During the fall of 2015, the Department of Justice (DOJ) issued several press releases announcing large False Claims Act settlements based on alleged Stark Law violations related to hospital-physician compensation arrangements. The following are three recent False Claims Act settlements involving allegations related to excessive and improper compensation arrangements between hospitals and physicians: Continue reading
Covered entities evaluating the impact of this HIPAA amendment should take note that the use or disclosure authorized by this amendment is PERMISSIVE, not mandatory. The language of the rule states the covered entity “may” use or disclose PHI for purposes of reporting to the NICS the identity of an individual who is prohibited from possessing a firearm under 18 USC 922(g)(4). The covered entity is not required to do so. Therefore, if a covered entity isn’t sure whether they are allowed by this recent amendment to make a disclosure to the NICS, the normal compliance strategy would require careful consideration. Continue reading
The Department of Health and Human Services issued a final rule modifying HIPAA. The modification expressly permits certain limited “covered entities” to disclose to the NICS the identities of individuals who are subject to a Federal “mental health prohibitor” that disqualifies them from shipping, transporting, possessing, or receiving a firearm. The scope of the amendment is narrow in that it authorizes the disclosure of “only the limited demographic and certain other information needed for purposes of reporting to the National Instant Criminal Background Check System” and specifically prohibits the disclosure of diagnostic or clinical information. Further, very few covered entities will be impacted by this amendment. The amendment authorizes the limited disclosure only if the covered entity is “a State agency or other entity that is, or contains an entity that is: (A) An entity designated by the State to report, or which collects information for purposes of reporting, on behalf of the State, to the National Instant Criminal Background Check System; or (B) A court, board, commission, or other lawful authority that makes the commitment or adjudication that causes an individual to become subject to 18 U.S.C. 922(g)(4).”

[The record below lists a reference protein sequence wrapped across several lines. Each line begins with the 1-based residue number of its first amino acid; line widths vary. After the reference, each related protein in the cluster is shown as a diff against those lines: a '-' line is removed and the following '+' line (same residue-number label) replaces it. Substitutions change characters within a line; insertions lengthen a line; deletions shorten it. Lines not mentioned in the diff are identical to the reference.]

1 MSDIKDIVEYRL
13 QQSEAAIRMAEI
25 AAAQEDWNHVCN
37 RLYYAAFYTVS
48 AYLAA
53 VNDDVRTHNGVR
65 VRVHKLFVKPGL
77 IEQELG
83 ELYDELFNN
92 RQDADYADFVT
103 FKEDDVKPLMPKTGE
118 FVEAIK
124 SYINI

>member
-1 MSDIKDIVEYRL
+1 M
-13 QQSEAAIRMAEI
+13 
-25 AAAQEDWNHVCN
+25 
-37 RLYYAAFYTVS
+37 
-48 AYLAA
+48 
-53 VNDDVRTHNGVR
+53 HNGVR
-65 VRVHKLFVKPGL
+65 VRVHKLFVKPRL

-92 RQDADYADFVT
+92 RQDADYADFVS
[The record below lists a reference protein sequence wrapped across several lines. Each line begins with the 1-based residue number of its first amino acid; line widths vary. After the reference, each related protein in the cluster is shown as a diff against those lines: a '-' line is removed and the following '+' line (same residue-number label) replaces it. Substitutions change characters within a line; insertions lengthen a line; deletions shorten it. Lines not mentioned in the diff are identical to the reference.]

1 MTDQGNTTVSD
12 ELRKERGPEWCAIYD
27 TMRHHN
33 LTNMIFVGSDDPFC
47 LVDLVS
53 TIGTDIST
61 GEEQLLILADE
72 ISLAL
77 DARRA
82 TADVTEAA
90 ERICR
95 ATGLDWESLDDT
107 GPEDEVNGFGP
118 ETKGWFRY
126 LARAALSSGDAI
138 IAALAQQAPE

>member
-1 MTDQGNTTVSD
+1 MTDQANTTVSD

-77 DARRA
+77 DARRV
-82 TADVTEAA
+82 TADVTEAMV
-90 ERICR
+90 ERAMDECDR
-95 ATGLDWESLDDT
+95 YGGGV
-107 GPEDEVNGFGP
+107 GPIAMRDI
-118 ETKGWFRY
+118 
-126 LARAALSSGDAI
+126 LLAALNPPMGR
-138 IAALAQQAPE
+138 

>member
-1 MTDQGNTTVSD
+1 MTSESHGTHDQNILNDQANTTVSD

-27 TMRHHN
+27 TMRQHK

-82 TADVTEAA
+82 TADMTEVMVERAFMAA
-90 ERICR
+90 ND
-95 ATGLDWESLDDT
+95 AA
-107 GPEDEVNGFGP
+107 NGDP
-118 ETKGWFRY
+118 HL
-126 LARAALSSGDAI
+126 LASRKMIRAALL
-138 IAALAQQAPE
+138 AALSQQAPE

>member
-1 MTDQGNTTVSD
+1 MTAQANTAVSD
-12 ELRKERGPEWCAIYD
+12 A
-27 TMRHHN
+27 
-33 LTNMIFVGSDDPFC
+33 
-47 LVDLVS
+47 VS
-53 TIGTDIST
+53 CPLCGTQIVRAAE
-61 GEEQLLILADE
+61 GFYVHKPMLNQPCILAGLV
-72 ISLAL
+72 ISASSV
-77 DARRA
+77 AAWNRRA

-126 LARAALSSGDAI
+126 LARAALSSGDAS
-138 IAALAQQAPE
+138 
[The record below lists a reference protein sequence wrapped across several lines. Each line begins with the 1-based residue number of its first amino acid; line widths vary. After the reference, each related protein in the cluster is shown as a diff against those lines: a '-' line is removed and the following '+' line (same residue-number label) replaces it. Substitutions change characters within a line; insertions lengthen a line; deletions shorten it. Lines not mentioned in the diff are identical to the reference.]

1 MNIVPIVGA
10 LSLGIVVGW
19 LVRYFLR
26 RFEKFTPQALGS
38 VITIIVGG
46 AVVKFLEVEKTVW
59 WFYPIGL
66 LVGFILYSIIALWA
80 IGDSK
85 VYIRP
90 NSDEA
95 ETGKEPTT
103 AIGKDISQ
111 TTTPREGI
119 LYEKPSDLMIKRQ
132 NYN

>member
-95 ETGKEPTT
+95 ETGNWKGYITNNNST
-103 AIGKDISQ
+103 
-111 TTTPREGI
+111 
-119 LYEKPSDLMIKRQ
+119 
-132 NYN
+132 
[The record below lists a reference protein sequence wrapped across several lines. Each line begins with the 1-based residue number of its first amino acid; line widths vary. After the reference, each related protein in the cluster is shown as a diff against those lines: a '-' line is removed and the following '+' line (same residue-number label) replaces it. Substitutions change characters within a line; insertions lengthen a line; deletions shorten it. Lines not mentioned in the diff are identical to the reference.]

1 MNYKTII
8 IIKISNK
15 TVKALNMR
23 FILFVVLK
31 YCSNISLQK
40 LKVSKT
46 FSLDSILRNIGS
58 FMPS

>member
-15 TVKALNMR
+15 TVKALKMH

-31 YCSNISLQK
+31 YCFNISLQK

The Final Rule is available for review at https://federalregister.gov/a/2015-33181.
Written by: Jacob Simpson